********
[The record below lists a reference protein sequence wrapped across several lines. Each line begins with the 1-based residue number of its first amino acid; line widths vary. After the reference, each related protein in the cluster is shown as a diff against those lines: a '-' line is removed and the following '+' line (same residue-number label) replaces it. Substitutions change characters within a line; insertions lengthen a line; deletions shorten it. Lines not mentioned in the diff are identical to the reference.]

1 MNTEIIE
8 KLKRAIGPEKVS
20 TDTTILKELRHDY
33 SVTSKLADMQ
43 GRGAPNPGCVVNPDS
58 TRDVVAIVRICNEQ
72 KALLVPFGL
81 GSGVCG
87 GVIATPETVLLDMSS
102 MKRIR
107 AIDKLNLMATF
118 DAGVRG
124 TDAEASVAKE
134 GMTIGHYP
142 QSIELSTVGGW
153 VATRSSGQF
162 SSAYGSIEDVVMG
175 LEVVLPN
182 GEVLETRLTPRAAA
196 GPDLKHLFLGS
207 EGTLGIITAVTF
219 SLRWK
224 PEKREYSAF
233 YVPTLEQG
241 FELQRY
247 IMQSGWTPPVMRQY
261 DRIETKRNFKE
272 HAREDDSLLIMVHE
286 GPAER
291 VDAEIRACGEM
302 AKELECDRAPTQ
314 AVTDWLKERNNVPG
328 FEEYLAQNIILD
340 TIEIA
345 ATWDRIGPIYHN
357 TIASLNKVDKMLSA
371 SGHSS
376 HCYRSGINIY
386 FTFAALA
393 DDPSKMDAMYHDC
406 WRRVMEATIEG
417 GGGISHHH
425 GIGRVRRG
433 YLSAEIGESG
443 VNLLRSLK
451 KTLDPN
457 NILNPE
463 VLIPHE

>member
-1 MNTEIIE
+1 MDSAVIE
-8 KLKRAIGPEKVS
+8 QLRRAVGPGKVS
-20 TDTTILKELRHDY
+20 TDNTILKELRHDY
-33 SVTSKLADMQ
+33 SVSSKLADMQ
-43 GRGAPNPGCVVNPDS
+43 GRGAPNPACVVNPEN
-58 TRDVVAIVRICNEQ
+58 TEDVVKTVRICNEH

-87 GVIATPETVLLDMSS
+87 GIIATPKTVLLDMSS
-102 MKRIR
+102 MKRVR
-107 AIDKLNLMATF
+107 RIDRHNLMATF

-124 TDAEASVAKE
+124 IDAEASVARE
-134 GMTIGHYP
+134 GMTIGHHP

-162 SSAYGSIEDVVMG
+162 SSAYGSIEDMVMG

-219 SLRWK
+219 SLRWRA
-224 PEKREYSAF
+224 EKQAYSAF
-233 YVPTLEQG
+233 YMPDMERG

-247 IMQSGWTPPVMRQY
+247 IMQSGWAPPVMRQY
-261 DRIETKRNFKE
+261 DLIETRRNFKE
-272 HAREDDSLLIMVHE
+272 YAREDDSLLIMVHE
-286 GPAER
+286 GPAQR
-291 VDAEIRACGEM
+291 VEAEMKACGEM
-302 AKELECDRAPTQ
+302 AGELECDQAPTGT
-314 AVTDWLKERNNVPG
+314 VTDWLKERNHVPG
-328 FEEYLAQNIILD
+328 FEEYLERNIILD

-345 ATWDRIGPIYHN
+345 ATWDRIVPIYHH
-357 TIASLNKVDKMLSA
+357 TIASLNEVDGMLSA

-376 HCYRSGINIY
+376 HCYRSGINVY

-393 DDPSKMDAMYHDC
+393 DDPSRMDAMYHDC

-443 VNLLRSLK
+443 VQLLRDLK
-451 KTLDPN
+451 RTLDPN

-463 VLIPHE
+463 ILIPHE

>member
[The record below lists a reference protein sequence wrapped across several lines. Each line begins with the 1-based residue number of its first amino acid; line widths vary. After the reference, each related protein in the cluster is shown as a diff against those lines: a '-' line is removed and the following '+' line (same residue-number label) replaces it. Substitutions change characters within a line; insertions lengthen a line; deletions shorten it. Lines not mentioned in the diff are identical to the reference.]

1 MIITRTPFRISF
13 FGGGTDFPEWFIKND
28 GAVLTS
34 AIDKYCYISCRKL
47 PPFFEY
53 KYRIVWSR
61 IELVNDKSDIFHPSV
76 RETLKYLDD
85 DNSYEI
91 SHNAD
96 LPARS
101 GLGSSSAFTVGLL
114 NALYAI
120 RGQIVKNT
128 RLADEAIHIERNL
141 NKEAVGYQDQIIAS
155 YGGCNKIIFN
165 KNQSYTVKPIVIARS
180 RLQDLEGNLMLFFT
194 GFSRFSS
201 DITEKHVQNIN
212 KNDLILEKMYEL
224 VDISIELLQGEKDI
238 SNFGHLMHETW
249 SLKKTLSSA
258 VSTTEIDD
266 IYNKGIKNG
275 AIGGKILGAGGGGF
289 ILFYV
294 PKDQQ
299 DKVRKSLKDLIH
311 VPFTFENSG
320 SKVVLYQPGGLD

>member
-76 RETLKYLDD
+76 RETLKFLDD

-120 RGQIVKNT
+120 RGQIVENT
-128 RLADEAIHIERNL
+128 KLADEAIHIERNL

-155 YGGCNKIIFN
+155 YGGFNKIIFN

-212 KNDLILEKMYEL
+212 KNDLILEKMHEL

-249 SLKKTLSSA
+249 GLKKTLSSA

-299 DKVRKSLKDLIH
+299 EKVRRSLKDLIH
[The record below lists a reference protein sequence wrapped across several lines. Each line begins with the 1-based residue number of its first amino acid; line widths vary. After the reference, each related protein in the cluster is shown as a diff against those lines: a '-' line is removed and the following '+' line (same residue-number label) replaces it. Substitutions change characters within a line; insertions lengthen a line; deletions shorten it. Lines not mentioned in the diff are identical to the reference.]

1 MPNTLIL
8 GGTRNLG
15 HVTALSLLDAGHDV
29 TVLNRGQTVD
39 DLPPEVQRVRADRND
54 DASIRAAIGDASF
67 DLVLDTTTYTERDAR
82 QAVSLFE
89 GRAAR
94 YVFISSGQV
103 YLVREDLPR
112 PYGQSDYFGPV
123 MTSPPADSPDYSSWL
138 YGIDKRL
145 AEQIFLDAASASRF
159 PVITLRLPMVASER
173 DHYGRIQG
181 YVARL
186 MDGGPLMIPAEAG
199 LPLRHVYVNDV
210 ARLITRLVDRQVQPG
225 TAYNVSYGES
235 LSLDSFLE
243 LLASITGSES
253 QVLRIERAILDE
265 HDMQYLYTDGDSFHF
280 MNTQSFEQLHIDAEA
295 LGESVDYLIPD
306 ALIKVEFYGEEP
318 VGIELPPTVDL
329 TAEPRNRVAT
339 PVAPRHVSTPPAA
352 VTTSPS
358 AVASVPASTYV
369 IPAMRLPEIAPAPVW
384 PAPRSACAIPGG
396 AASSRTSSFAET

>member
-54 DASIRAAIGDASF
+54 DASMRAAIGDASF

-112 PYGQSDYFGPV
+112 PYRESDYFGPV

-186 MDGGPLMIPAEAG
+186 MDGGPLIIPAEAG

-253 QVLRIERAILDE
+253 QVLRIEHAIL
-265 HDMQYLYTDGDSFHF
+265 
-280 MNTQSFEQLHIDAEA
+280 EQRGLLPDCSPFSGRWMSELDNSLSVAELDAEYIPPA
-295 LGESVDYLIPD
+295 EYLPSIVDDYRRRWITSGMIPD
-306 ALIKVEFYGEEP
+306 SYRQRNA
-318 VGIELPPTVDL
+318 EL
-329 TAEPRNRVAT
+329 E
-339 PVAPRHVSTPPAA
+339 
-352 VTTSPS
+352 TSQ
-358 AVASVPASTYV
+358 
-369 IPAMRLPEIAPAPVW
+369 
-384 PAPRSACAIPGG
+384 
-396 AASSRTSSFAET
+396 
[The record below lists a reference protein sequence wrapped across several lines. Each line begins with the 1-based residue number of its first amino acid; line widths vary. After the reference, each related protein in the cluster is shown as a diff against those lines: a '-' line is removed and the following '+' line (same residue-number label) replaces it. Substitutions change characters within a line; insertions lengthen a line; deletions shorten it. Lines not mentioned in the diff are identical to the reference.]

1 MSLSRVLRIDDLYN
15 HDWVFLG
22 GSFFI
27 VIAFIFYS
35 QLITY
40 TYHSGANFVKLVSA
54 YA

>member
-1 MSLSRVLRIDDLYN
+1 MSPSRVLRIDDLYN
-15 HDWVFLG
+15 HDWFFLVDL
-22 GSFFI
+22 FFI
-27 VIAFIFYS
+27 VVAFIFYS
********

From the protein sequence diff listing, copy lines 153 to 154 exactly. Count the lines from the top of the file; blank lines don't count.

-155 YGGCNKIIFN
+155 YGGFNKIIFN